Kindness to Animals by Robert Handy

LAST month a gentleman related an incident in his early life, showing how kindness to the brute creation makes them entirely subservient to our will. Similar experience is familiar to every one of us. This volume would not begin to contain the proofs which come under notice every day of our lives. Your dog or your cat understands your disposition as well as your brother or your sister. Give them a kick as you pass by, pull their ears or tail whenever you get an opportunity, and they will shun you as they would the plague. On the other hand, speak a kind word to them, give them a morsel of food, or fondle them kindly, and they will soon treat you as a friend.

I have a cat who waits for my coming home every night as regularly as the sun. And if, perchance, I do not come at my usual time in the train, she shows her disappointment by mewing. She will roll over as obediently as you ever saw a dog, at the word of command. After supper, when I put on my slippers and take the evening paper, puss takes possession of my lap, and then she seems contented and happy.

Kindness did all this—nothing else. Any cat can be taught to “roll over” in a week’s time. Any cat will be your friend, and love you, if you will treat her well.

It is precisely thus with wild animals. They know who their friends are as well as you know yours. They don’t need to be told. There is no end of stories about the elephant, the horse, the dog; about their docility, and the affection they have for those who treat them kindly. Even the lion, when brought under the dominion of man, becomes strongly attached to those who treat him with kindness. An instance of this is related of one that was kept in the menagerie of the Tower of London. He had been brought from India, and on the passage was given in charge to one of the sailors. Long before the ship arrived at London, the lion and Jack had become excellent friends. When Nero—as the lion was called—was shut up in his cage in the Tower, he became sulky and savage to such an extent that it was dangerous even for his keeper, who was not over kind to him, to approach him.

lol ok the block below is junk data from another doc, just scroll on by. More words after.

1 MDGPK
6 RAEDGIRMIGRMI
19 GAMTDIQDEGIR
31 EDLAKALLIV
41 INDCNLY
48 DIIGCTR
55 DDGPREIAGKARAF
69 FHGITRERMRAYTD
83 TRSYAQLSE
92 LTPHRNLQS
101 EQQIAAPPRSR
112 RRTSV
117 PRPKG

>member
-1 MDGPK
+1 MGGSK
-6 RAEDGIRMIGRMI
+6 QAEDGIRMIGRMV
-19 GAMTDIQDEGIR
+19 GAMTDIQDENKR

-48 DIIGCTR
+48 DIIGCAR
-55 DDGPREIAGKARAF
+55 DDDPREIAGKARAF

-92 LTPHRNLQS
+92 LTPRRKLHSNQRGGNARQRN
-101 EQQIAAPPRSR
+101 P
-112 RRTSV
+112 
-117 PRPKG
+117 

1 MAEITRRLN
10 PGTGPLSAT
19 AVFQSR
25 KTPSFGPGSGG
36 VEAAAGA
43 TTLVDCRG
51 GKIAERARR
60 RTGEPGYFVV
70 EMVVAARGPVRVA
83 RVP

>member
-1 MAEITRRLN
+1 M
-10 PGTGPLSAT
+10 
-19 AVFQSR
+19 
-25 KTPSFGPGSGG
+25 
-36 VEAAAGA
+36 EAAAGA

After Nero had been a prisoner for some weeks, a party of sailors, Jack being among the number, paid a visit to the menagerie. The keeper warned them not to go near the lion, who every now and then turned round to growl defiance to the spectators.

“What! old shipmate!” cried Jack, “don’t you know me? What cheer, old Nero, my lad?”

Instantly the lion left off growling, sprang up to the bars of his cage, and put his nose between them. Jack patted it on the head, and it rubbed his hand with its whiskers like a cat, showing evident signs of pleasure.

“Ah,” said Jack, turning to the keeper and spectators who stood looking on with astonishment, “Nero and I were shipmates, and you see he isn’t like some folks; he don’t forget an old friend.”

Jack and the lion are reunited

But here’s a story of another sort. Some weeks ago a caravan was exhibiting in Illinois. Among the animals was an elephant, to whom a mischievous boy had given an apple with tobacco concealed inside. As soon as the animal discovered  the trick, the boy began to laugh at the joke which he had played on the creature. The elephant, however, looked angry, and the keeper, having heard of the affair, told the boy to keep out of his reach, unless he wanted to be hurt.

But, although the lad did not come so near that the elephant could get hold of him, he hung round in the vicinity. Presently a pail of water was brought for the elephant to drink. The insulted creature filled his trunk as full as he could, and seeing a good opportunity, blew the whole of it upon the boy who had given him tobacco, wetting him from head to foot. Verdict of the spectators, and of the readers of this book, “Served him right.”